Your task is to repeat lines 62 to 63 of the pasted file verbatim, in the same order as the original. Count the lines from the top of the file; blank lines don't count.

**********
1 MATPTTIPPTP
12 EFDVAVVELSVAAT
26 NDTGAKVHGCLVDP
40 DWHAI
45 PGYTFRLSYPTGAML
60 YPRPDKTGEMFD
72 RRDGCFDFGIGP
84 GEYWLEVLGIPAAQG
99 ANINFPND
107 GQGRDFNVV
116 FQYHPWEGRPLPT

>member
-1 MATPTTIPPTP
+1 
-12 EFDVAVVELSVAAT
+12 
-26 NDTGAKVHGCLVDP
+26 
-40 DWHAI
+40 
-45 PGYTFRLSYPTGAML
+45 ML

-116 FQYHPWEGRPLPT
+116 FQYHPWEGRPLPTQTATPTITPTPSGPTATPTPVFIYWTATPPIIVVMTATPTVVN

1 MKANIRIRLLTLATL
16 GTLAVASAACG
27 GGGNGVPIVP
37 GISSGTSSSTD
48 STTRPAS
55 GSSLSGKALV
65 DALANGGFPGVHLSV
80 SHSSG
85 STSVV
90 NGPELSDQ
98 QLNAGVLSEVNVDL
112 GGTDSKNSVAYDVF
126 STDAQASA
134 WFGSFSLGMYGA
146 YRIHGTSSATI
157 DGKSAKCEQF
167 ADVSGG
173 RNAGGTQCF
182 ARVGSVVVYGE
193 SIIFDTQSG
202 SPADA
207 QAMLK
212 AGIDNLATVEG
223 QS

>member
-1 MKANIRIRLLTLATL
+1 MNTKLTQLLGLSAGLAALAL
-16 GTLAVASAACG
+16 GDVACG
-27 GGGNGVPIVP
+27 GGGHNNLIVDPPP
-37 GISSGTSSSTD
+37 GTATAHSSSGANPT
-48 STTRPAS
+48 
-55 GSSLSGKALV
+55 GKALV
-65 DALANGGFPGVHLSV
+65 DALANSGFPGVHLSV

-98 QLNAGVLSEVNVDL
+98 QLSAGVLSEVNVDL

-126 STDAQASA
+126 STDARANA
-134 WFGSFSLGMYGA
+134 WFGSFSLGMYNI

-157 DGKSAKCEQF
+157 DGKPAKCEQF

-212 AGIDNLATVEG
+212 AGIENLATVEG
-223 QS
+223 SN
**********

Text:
-65 DALANGGFPGVHLSV
+65 DALANSGFPGVHLSV